I’ve tried experimenting with all the ways museums have attempted to bridge the gap between us and the art in their cordoned off exhibitions: trawling through their digital collections, taking virtual tours of museum interiors, following their Instagrams as they post pictures of objects. None of this really does it for me.
There’s already a glut of image-based content online, which leads to a kind of aesthetic collapse: A photo of a Cézanne still-life appears alongside an ad for Everlane jeans and a news article featuring a stock photo of a hospital. It is hard to look closely or deeply at a painting flattened like this. And there’s a certain awkwardness in clicking through uploaded images on the walls of a gallery, or trying to imagine a photographed object into three dimensions.
So I’ve been turning to net art. I’ve hopped around some of the new exhibitions that have cropped up during lockdown, including “Well Now WTF?,” featuring more than 100 artists’ digital-born works that make artsy, funny and sometimes dark use of GIFs. I’ve also spent hours scrolling and clicking through the Net Art Anthology, a collection of net art curated by Rhizome, featuring 100 pieces made between the 1980s and the 2010s.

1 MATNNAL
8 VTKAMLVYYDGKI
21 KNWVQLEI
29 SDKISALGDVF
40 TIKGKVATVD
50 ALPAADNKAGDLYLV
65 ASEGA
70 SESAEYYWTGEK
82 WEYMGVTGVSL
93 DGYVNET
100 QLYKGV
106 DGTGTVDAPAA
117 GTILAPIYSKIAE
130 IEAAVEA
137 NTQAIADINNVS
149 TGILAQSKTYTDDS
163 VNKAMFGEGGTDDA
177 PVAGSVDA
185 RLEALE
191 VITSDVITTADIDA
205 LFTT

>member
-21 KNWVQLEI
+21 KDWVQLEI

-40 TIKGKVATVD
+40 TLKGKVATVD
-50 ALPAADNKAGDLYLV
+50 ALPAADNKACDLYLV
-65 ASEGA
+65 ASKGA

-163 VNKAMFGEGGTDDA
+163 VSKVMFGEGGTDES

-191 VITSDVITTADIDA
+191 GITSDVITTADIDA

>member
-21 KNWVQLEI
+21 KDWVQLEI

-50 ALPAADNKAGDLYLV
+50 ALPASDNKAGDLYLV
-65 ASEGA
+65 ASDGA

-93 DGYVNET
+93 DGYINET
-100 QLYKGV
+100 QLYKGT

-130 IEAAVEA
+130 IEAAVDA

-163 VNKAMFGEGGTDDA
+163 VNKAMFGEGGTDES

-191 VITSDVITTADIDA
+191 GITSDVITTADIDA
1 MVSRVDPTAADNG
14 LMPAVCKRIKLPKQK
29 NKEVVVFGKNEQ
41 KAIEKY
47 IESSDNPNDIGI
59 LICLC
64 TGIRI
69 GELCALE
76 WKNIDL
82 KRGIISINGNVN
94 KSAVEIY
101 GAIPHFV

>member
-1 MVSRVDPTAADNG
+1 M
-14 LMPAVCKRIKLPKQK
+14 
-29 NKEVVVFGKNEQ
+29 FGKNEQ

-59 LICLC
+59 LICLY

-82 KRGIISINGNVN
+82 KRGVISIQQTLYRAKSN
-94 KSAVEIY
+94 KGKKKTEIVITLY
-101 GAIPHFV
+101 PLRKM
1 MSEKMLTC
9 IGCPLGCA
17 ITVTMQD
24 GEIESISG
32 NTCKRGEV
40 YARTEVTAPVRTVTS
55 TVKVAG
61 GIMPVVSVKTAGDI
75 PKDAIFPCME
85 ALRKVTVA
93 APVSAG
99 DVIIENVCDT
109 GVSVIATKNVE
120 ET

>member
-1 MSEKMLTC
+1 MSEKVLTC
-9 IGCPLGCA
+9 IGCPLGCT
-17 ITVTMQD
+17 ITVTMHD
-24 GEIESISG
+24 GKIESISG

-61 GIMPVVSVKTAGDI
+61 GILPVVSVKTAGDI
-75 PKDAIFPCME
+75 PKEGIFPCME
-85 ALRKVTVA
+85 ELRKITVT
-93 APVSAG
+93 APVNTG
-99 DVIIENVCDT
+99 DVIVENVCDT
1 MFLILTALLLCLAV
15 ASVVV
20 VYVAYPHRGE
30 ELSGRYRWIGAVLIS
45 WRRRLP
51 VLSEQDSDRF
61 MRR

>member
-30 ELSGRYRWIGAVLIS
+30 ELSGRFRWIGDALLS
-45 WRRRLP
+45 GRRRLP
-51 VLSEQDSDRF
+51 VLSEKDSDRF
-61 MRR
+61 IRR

One of my favorite works is called “Life Sharing.” “Now you’re in my computer,” a pop-up windows tell you when you open the piece. The artists Eva and Franco Mattes live-shared the contents of their home computer on the internet from 2000to 2003. Bank accounts, email, trash and projects in progress were all made public in what was at once a banal act of sharing and surveillance.
It isn’t just that digital-born art is proximate to our online experience, but that it’s part of it. What’s most moving and refreshing about net art is that we have direct access to it. Right now, much of living is simulated: Work is remote, of course, but we also drink beers with our friends on Zoom to mimic going to a bar; we watch plays on YouTube and make believe we’re in a theater; we go to church via livestream instead of sitting in pews.
This virtualized mode of living has led to some serendipity. But I am tired of simulation and approximation. The beauty of net art is that we can see it the way it was meant to be seen. And it’s composed of the digital matter that has become primary material of our lives.
Sophie Haigney writes about visual art, books and technology.
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